We referenced this collaboration in a previous blog and received a lot of questions about it. So we decided to dedicate a ‘case study’ to this collaboration.
In the late 1980s Walmart was P & G’s fifth largest customer and Mike Graen had been charged with the responsibility of improving the commercials for Walmart by P & G. He did this through collaboration and by using data and the right systems.
So what were these changes?
P & G decided to place a team at Walmart to work closely with the Walmart teams. They started with placing c. 20 people from different functions at the Walmart HQ. The team had access to inventory levels, store-level sales data, and all the data points from when P&G shipped a product/case to Walmart, to when it was sold to a consumer.
The benefit of sharing information was to improve forecasting and reduce the bullwhip effect (Bullwhip effect – uncertainty in demand grows with information that is available at higher nodes in the supply chain). This created a more efficient supply chain network and improved merchandising at stores. When analysing POS data, a more accurate forecast of demand is generated than when analysing shipment data to retailers.
This ensured that products were on shelf and in the warehouse when shoppers came in to buy it, eliminating overstocking and understocking. It made it easier for P & G to plan their production runs and warehouse stock reducing their costs. This ensured that there were no out of stocks on shelf or in the warehouse and that write offs driven by overstocking were eliminated, increasing revenues for both and reducing costs.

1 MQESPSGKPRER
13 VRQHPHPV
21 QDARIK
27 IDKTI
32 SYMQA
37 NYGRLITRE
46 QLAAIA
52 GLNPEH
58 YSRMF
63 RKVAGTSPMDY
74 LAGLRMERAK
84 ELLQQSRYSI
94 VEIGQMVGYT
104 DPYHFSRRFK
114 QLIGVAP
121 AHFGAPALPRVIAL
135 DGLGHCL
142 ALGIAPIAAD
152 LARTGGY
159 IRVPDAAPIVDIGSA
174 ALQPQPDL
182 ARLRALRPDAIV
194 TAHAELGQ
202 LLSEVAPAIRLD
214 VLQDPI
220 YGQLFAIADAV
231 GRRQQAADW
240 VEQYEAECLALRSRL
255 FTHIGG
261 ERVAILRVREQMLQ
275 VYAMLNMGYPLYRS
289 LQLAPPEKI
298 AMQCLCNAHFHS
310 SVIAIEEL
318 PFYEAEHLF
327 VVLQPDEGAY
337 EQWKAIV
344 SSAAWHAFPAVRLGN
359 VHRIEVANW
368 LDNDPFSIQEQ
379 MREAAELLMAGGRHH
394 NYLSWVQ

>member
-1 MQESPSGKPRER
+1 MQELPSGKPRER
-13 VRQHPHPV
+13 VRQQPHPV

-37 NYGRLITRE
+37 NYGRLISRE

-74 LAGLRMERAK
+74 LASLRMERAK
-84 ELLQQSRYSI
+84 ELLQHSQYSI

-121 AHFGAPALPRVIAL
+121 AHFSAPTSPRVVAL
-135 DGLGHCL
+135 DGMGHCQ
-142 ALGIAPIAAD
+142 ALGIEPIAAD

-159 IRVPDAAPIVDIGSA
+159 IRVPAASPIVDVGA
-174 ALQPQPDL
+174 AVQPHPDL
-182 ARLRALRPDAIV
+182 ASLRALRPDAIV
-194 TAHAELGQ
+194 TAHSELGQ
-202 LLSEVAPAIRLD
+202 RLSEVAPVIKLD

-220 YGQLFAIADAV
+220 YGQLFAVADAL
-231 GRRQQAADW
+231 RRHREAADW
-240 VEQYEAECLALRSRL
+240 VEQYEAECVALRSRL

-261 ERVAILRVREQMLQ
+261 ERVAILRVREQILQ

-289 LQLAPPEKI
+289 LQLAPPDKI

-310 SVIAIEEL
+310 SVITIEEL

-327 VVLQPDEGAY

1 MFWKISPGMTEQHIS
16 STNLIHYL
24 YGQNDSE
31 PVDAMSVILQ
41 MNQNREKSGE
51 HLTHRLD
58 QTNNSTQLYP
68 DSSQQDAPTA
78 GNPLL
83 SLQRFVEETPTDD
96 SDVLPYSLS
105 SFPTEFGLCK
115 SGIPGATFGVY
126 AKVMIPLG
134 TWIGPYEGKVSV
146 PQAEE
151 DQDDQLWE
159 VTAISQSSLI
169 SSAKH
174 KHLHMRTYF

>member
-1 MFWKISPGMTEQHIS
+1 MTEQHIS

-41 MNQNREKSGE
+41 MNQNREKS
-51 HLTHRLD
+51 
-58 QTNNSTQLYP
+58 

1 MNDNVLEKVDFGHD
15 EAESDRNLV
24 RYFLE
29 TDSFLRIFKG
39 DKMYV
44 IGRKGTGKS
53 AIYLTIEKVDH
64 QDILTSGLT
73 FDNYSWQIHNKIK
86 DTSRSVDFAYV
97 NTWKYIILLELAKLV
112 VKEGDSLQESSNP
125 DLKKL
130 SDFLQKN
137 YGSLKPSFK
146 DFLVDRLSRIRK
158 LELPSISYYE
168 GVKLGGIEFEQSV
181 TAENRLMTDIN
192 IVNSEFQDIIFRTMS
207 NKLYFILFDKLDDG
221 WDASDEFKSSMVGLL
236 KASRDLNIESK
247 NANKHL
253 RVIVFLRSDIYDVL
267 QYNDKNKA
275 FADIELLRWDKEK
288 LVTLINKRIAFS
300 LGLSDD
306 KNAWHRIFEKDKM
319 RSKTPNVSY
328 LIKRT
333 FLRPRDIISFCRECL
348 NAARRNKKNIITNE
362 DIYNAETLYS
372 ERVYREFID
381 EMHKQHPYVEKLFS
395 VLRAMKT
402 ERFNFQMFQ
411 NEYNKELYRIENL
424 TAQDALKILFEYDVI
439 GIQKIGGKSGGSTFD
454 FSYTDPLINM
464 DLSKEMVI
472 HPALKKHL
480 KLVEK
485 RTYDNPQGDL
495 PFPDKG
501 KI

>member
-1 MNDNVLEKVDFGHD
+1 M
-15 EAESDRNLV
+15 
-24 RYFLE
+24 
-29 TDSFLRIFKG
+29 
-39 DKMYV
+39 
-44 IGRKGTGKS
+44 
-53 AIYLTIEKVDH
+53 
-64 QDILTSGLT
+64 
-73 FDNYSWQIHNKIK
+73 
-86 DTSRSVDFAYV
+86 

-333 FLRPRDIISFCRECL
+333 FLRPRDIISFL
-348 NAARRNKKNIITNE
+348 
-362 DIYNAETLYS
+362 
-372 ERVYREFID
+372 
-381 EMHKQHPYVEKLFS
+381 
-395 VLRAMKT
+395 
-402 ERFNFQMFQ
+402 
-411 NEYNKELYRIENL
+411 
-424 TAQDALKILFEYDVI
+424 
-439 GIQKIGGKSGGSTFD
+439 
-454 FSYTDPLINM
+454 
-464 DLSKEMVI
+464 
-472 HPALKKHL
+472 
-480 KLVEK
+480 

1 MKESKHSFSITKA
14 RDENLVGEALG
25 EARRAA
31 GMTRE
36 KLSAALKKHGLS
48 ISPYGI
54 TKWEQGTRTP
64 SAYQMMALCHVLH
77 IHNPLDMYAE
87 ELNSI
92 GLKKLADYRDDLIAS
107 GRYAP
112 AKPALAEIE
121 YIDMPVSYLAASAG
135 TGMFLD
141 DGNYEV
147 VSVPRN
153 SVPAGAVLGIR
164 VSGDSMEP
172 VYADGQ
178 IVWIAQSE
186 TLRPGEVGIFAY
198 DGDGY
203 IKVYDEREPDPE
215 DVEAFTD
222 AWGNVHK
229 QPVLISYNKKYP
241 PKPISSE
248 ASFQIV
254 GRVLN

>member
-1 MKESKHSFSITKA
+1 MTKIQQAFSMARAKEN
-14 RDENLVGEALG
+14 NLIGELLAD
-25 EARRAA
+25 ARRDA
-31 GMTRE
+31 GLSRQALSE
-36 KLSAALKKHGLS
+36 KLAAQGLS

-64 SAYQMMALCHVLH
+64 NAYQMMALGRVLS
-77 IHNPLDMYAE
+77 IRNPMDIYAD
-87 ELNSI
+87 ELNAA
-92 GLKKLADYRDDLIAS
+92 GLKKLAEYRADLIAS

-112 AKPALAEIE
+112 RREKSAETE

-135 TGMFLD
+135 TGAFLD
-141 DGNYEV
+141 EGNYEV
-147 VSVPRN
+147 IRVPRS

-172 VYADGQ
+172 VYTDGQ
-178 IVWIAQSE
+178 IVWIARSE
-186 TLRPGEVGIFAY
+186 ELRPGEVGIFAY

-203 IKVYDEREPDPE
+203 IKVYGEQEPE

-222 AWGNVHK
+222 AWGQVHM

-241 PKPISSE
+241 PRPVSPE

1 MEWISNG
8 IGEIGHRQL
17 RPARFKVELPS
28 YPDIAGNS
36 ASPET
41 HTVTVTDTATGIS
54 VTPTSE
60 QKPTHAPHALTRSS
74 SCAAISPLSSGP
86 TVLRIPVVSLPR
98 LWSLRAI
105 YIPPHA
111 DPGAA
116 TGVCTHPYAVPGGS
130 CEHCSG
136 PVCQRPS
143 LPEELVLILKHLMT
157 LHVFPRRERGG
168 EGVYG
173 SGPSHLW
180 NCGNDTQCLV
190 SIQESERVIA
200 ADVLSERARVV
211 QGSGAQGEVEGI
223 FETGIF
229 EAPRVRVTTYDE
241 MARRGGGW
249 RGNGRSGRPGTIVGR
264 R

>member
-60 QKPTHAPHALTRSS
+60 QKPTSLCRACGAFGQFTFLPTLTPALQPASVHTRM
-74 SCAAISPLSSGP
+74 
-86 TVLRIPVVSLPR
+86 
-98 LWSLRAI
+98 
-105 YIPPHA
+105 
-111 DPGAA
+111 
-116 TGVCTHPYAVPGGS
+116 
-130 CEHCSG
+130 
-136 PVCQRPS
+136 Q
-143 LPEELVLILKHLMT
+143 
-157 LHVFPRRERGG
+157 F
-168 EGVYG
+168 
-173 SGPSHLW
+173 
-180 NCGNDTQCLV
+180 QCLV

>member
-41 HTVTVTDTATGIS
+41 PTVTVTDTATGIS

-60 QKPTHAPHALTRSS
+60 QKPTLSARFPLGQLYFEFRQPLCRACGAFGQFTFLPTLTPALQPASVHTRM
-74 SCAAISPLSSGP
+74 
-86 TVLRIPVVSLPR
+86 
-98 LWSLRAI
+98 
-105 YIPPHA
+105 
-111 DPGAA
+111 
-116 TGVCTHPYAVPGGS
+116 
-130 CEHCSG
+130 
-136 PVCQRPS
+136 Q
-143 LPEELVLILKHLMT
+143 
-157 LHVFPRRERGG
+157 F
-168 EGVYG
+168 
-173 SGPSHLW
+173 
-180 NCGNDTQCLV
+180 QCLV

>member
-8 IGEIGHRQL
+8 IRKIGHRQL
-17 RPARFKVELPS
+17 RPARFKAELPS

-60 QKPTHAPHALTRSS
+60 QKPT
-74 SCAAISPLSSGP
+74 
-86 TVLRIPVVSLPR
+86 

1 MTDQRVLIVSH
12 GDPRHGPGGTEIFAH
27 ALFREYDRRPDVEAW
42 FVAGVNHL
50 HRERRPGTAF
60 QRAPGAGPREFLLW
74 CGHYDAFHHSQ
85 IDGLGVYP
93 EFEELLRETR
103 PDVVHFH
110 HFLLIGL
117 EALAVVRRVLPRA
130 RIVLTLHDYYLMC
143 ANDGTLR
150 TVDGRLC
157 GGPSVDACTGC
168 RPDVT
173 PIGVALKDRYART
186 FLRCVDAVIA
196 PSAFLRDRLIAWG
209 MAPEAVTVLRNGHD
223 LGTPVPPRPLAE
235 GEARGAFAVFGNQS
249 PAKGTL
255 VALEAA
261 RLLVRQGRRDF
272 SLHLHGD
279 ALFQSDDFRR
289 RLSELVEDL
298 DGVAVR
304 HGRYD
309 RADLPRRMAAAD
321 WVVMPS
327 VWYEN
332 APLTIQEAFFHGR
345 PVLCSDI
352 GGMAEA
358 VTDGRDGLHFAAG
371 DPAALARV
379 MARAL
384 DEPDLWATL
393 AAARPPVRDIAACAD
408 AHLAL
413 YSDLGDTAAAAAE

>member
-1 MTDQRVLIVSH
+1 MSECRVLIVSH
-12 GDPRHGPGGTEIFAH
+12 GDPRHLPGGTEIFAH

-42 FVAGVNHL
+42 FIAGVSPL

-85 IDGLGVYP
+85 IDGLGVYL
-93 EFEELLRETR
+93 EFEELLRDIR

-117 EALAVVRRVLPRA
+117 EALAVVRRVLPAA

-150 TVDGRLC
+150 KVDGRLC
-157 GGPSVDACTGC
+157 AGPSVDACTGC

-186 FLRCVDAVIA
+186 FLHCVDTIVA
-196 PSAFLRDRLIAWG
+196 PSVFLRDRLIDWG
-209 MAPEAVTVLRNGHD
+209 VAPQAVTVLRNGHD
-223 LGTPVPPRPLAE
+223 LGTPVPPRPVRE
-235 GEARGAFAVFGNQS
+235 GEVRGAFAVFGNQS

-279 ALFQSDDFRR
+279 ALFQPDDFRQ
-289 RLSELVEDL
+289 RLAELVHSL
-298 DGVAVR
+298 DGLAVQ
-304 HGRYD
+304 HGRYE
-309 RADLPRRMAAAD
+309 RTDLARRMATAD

The ‘father’ of the Walmart/P & G partnership, Tom Muccio, said in an interview with Valuecreator “During my time as leader of P&G global customer teams, we always tried to ensure that both sides were living up to the principle of “co-determination”. In other words, no party would take a decision that could harm the other’s position without prior consultation of the partner. A case in point were the notorious “Dear vendor…” letters, which we quickly eliminated, as they did not make sense in a Level 5 relationship anymore. Another principle was to advise the customer on the best product portfolio neutrally and not just to hard-sell our products. As a result, we often ended up advising Walmart on how to deal with other suppliers in the best possible way. Sometimes, this was not beneficial to us but created a massive basis of trust. And lastly, we paid great attention to the principle of equality in our team culture. Irrespective of the hierarchy, all members of the team had the same small offices, and the corner offices were turned into meeting rooms. Such symbolic measures reinforced the teamwork culture and were also in line with the way Walmart’s culture worked.”
So what was the impact of this close collaboration?
Before these changes, the most P & G knew of sales at Walmart, was that a purchase order had come through which needed to be fulfilled. Within 8 months of the new relationship, they were able to improve profitability by $50million and P & G’s sales to Walmart went from $350 million annually to $13 billion at its peak in 2013; $11 billion in 2021.
John Nash, a pioneer in Game Theory captures this collaboration best, ‘The best for the group comes when everyone in the group does what’s best for himself (applies to all genders & entities) AND the group.’
Given the obvious benefits of collaboration and sharing data, it is a surprise that more companies do not have collaborative relationships with their retailers.